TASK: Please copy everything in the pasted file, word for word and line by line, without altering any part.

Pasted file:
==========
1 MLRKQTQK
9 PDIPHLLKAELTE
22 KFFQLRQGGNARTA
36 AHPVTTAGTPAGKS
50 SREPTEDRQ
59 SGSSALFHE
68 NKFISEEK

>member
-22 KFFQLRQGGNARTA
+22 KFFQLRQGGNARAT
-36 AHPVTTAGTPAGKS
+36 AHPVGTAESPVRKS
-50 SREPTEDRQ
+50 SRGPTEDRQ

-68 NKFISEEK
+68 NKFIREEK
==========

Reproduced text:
1 MLRKQTQK
9 PDIPHLLKAELTE
22 KFFQLRQGGNARTA
36 AHPVTTAGTPAGKS
50 SREPTEDRQ
59 SGSSALFHE
68 NKFISEEK

>member
-22 KFFQLRQGGNARTA
+22 KFFQLRQGGNARAT
-36 AHPVTTAGTPAGKS
+36 AHPVGTAESPVRKS
-50 SREPTEDRQ
+50 SRGPTEDRQ

-68 NKFISEEK
+68 NKFIREEK